and when qualified matriculated at the University
of Pennsylvania (where his father had received
his medical education) , finished the curriculum,
and was graduated therein in 1852. He had spent
six years in preparation for the practice of his
chosen profession.

Soon after receiving his diploma, Dr. Ludlam
came to Chicago. He was a young man fresh
from the influences of the regular or allopathic
school of teachers, but he did not allow his train-
ing or environment to overbalance his judgment,
and after weighing the doctrines of Hahnemann,
the great founder of homeopathy, with care and
conscientious attention, he decided they were
largely true and should be adopted. To renounce
the teachings of those he had learned to re-
spect for their great knowledge of the healing art
was a matter that required a great effort, but,
his mind once made up, he was equal to the effort,
embraced the new theory of medicine and became
a practitioner of the new school. In 1859, tne
Hahnemann Medical College of Chicago was or-
ganized, and he was chosen to fill the chair of
physiology, pathology and clinical medicine
therein. On account of the high degree of skill he
showed in those branches, he was transferred, four
years later, to the chair of obstetrics and the dis-
eases of women and children. He was made
Professor of the Medical and Surgical Diseases of
Women a few years later, and elected Dean of the
college faculty. In each of these capacities
he rendered inestimable service, and his cheerful
and attentive manner endeared him to all who
came within the circle of his acquaintance. For
twenty-five years he was Dean of the faculty, and
resigned that place to become President of the
college and hospital in 1891, which office he still

From the first Dr. Ludlam gave very close at-
tention to gynecology, and after exhausting the
opportunities of this country he made four medi-

cal journeys to Enrope, where he spent some years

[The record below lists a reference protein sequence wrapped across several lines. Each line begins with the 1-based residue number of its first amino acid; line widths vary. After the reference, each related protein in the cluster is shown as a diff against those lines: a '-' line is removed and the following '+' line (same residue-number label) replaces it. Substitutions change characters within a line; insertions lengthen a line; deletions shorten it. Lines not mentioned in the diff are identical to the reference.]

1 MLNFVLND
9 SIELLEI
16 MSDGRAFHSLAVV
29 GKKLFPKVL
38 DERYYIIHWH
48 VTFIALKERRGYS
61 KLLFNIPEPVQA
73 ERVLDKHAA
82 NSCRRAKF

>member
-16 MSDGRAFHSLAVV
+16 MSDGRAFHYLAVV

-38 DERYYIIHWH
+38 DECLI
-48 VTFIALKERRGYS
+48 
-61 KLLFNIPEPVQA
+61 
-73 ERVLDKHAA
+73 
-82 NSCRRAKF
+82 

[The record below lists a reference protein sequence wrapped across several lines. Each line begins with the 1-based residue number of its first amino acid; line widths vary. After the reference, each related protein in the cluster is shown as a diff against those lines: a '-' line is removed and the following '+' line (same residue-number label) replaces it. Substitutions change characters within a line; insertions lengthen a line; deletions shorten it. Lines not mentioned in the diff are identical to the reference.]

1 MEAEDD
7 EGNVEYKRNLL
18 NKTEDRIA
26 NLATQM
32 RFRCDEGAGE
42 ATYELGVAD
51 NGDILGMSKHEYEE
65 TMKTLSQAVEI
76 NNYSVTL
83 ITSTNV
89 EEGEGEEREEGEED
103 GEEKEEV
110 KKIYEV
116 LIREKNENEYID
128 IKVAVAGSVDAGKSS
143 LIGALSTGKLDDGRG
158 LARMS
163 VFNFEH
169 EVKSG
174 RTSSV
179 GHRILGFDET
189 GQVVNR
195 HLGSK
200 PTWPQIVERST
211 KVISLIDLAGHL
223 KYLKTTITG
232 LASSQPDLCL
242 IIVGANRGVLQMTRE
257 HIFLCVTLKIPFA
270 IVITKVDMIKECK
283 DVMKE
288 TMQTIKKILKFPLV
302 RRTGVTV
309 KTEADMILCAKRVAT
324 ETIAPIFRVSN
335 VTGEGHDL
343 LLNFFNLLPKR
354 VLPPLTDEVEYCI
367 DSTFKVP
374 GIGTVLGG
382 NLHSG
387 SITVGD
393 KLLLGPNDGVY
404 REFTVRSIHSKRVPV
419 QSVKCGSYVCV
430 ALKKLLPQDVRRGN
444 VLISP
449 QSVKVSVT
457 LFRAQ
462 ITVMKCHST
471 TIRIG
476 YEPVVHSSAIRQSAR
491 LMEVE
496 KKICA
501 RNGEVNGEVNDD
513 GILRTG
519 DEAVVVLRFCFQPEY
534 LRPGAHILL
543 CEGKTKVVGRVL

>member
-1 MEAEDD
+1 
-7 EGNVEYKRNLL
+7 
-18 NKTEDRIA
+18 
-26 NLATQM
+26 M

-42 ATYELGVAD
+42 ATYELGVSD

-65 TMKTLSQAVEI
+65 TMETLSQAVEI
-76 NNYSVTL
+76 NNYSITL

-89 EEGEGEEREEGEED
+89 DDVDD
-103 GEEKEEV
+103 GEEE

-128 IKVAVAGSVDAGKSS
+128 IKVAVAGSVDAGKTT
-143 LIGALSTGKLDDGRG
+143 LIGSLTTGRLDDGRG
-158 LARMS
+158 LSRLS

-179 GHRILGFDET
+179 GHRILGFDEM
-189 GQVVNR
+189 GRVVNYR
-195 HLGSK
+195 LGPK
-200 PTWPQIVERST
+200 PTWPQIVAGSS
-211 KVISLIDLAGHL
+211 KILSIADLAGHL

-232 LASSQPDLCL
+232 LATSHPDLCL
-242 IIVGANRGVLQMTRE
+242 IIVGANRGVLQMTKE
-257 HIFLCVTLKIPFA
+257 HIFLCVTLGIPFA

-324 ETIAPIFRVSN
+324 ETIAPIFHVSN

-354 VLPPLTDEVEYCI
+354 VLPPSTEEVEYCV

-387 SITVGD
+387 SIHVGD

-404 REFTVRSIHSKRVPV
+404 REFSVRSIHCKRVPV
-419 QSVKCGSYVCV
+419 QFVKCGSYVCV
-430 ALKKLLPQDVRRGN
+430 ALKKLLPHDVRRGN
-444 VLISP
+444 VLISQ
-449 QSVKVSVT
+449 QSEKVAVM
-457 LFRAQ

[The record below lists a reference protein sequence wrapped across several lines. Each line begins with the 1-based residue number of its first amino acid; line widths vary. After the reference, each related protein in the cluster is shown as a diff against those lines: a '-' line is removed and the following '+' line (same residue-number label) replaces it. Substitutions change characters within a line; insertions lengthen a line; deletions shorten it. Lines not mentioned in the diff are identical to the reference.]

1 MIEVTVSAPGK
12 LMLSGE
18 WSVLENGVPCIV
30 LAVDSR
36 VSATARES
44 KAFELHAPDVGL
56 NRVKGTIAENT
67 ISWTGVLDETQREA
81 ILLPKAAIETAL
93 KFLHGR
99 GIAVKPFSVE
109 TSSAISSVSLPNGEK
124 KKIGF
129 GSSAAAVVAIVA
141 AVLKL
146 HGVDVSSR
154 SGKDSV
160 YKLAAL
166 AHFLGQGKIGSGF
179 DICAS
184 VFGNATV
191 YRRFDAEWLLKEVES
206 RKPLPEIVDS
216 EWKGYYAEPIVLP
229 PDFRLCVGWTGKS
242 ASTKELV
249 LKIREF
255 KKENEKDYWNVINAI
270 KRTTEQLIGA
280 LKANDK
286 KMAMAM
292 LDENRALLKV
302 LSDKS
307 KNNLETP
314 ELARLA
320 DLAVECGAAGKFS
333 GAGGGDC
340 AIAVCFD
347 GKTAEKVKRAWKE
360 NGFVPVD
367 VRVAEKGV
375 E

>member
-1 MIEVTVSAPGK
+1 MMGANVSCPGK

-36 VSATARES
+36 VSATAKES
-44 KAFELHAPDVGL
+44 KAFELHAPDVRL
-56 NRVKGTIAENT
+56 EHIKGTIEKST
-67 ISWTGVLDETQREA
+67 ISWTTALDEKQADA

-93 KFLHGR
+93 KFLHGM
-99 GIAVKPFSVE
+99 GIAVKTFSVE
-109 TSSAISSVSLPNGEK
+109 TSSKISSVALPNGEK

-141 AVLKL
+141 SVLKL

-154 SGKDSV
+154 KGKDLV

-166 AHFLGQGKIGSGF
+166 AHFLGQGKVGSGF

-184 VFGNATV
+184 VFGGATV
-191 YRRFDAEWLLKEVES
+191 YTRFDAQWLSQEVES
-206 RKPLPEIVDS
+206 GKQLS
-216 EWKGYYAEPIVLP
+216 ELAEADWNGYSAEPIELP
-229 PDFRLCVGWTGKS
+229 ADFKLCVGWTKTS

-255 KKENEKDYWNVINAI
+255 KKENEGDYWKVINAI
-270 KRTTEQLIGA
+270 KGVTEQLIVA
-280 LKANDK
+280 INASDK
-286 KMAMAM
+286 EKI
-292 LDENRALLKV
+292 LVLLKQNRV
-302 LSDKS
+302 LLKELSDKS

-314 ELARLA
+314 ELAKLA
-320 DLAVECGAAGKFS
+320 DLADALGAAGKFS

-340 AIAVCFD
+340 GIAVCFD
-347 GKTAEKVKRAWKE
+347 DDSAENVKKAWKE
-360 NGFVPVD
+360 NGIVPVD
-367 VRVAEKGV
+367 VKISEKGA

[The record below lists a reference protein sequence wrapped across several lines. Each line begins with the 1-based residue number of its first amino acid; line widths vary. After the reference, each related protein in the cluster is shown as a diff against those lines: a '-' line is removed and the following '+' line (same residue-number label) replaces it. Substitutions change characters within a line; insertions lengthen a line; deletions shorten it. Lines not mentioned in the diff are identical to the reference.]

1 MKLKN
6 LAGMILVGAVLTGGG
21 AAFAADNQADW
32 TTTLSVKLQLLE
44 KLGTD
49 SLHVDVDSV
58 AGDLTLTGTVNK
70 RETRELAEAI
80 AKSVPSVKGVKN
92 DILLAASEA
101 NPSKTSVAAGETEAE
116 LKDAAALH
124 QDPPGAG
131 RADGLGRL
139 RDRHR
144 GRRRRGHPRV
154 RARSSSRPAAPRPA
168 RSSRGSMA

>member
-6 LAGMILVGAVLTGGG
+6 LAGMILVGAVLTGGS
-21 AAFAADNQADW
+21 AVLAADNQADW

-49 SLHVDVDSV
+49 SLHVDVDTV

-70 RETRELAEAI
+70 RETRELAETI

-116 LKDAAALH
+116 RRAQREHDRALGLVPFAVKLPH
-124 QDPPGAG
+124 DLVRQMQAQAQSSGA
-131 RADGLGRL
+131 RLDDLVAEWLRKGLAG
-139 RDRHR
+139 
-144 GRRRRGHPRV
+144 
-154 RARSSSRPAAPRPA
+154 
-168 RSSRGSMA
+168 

in hard study and painstaking labor in order to
make himself complete master of the subject. As
might be expected from the man and from the ef-
fort, his success was abundant and almost beyond
belief. In the department of uterine surgery, his
services in difficult operations are constantly in
demand throughout the Northwest, and as a con-
sulting authority his ability is recognized wherever
he is known.

Dr. I,udlam was chosen President of the Amer-
ican Institute of Homeopathy, the oldest National
Medical Society in America, in 1869, and presided
over its deliberations at Boston, and delivered
the annual oration, entitled "The Relation of Wo-
man to Homeopathy." He was also elected
President of the Chicago Academy of Medicine, of
the Illinois Homeopathic Medical Society, and the
Western Institute of Homeopathy. In 1870, he
was offered, but declined, the position of Physician
in Chief of the Woman's Homeopathic Infirmary
of New York City, and that of Professor of Obstet-
rics and Diseases of Women and Children in the
New York Homeopathic Medical College.

The confusion and almost total disorganization
of mercantile and social functions that succeeded
the great fire of 1871, made it necessary to or-
ganize a Relief and Aid Society for attending
the sick and homeless, who otherwise would
have been left to suffer, and in many cases to
die, for want of medical attention. Dr. lyudlam
was one of the physicans who with tireless gener-
osity devoted their best efforts toward the relief of
suffering without pay or hope of reward. In
1877 the State Board of Health was organized,
and Gov. Cullom, recognizing Dr. lyudlam's fit-
ness for the place, appointed him a member of the
Board. He was twice re-appointed and his service
extended over a period of fifteen consecutive years.

Although Dr. Indiana is so well known as a
physician and surgeon, it seems probable that he
is best known, to the reading and professional
world at least, as a writer. For six years, begin-
ning in 1860, he was editorially connected with the
North American Journal of Homeopathy, publish-
ed in New York, and for nine years with the
United States Medical and Surgical Journal, pub-







lished in Chicago. Since 1879, he has been edi-
tor of the Clinique, a monthly abstract of the
work of the Clinical Society and the Hahnemann
Hospital. His paper entitled "Clinical Observa-
tions Based on Five Hundred Abdominal Sec-
tions, ' ' was one the most important contributions
to this paper. In 1871 his great work entitled
"Clinical and Didactic Lectures on Diseases of
Women' ' was published, and is now in its seven-
teenth edition. It is an octavo of over one thous-
and pages, employed as a text -book in all home-
opathic colleges, and is an acknowledged author-
ity among homeopathic physicians both in Amer-
ica and Europe. This work has been trans-
lated into French, and has equally as high a
standing among the physicians of continental